It Bears Repeating, Though

Instapundit links to this LA Weekly piece by John Powers. The good Perfesser quotes this passage:

Whether it’s rewriting the tax code or privatizing Social Security to solve an imaginary “crisis,” the right has become the agent of change.

In contrast, the left has become — there’s no other word for it — reactionary.

Still unable to accept that the right has dominated our national life for the last quarter-century, the left hasn’t done the hard, slow work of thinking through what it means to be progressive during an era of ultraglobalized capitalism in which the only successful Democratic president in the last 35 years, Bill Clinton, followed policies that even he compared to Dwight Eisenhower’s. Far from proposing bold new ideas that might seize the popular imagination, the left now plays the kind of small-ball that Dubya disdains. Even worse, it’s become the side that’s forever saying “No.”

There’s more to the piece than merely that, but that’s the heart of it.

But back in May of 2003, Mike at Feces Flinging Monkey had already identified, dissected, and described the problem with the Democratic Party: They’re The New Conservatives.


I’m serious. Take a quick look at their big domestic issues now:

Don’t weaken abortion laws.

Don’t weaken affirmative action laws.

Don’t weaken the public school system.

Don’t weaken the unions.

Don’t weaken welfare.

Don’t weaken environmental laws.

Don’t weaken gun control laws.

Don’t weaken liability laws.

Don’t weaken Medicare.

Don’t weaken Social Security.

Don’t get too far into debt.

And of course, stop taking so many chances overseas.

There is no innovation here, no new plan or new future, nothing bold or risky or daring. It’s a gigantic holding action. The only real change ever discussed is an increase in scale, an increase of quantity rather than kind. You can run the same speeches from the 1980 race and nobody would notice the difference.

What about real reform, new ideas that might work or that might not? School vouchers, tort reform, individual Social Security accounts, eliminating subsidies, basing affirmative action on need rather than race – these are big ideas, things that just might take off and really work out well. These are not illiberal ideas, but they challenge the status quo and the Democrats generally oppose them.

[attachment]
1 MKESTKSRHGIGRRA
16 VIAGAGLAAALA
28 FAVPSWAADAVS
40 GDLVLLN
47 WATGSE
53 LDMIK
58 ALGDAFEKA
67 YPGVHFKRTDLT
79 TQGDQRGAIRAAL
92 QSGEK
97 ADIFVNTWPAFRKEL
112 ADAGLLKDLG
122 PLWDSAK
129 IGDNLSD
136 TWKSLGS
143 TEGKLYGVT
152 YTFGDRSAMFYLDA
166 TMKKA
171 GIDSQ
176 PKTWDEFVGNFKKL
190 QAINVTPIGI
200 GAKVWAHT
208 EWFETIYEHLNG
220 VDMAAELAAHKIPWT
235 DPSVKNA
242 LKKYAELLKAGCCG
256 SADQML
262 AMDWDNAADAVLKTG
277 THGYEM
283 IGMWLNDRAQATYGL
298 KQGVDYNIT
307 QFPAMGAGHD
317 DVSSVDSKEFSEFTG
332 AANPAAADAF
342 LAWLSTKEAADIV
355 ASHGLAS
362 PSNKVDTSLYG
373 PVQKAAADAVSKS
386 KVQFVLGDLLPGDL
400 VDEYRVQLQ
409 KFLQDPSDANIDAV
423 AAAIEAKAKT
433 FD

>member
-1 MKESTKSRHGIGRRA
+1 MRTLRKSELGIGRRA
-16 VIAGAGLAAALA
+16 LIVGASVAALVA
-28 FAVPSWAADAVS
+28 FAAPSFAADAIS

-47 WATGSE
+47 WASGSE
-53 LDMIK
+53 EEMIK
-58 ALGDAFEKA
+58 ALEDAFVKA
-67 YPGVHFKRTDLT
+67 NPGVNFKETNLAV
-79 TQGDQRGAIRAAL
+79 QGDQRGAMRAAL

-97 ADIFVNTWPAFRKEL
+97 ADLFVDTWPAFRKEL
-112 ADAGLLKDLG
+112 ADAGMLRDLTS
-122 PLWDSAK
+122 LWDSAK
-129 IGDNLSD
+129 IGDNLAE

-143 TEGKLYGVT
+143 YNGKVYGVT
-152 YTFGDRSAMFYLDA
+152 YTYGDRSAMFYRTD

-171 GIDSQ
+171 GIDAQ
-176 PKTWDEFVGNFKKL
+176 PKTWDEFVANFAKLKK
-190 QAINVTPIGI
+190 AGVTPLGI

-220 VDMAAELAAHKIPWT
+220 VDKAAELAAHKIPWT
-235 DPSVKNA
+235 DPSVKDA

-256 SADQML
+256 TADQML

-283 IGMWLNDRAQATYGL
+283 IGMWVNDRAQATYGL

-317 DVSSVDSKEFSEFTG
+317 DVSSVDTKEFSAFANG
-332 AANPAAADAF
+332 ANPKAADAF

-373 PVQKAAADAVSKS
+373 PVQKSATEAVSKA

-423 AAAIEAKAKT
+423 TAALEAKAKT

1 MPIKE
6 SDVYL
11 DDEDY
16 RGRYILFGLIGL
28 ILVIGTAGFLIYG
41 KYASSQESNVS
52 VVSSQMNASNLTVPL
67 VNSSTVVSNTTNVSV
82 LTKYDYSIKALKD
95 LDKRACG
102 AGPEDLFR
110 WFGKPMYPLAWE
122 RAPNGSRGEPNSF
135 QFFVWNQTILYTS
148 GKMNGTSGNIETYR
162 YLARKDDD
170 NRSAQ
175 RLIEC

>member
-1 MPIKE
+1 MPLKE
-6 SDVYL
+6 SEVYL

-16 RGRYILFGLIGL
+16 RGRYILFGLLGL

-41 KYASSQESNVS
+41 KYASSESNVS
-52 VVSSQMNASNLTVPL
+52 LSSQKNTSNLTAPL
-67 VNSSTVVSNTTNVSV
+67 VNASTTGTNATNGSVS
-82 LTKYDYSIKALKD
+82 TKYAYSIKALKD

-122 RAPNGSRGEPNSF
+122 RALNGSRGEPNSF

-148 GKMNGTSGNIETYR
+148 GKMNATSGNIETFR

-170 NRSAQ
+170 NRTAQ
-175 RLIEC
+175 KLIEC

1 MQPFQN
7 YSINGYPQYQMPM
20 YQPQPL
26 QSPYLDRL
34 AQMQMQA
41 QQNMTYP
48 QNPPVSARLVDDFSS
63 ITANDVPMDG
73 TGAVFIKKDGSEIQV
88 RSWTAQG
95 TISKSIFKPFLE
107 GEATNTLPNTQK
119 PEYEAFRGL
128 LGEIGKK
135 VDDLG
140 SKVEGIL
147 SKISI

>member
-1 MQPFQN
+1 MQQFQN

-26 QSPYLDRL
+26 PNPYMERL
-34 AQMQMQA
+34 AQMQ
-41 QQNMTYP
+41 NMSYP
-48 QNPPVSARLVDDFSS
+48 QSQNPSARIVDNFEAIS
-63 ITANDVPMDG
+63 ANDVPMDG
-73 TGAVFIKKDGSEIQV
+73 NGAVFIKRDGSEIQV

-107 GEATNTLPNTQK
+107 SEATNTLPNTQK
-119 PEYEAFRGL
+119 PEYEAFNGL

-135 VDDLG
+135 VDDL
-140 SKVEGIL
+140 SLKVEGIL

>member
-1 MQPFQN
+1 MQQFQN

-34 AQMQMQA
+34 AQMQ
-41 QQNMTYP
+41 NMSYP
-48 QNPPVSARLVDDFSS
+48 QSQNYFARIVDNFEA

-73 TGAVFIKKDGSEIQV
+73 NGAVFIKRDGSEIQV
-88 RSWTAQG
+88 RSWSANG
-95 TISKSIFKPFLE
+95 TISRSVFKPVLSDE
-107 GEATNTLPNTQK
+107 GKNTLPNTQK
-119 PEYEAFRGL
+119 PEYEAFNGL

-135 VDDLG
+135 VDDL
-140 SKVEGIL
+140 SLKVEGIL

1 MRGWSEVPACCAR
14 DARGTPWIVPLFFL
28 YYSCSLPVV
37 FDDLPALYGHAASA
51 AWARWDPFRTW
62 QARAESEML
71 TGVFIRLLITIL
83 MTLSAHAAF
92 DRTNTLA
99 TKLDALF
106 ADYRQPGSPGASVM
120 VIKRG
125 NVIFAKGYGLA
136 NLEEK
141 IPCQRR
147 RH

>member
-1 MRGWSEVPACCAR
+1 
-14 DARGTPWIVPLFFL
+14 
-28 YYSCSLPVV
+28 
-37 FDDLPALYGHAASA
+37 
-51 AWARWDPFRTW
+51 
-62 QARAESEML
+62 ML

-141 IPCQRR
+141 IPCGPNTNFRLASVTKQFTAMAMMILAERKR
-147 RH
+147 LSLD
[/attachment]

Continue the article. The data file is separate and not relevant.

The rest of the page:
Now, don’t get me wrong, the Republicans are not exactly great innovators either, but they are supposed to be conservative. When these folks are beating you at the new ideas game, you know you got some serious problems.

Democrats claim (sincerely, I believe) to be devoted to the interests of the least among us, but in practice they seem devoted primarily to the status quo. Sure, our schools suck, but don’t innovate; sure, Social Security is going broke, but don’t change it; sure, lawsuits are eating us alive, but don’t alter the rules of the game. In each case we are told it is unproven, it is too risky; this is the language of the conservative. The actual effectiveness of any program is always secondary to maintaining the stability of the program.

And he’s right. Read the whole thing. As John Powers states, the Democratic Party has “become the side that’s forever saying, “No.” And as someone else noted, George W. Bush is quite possibly the best Democrat President this country has seen since Truman.

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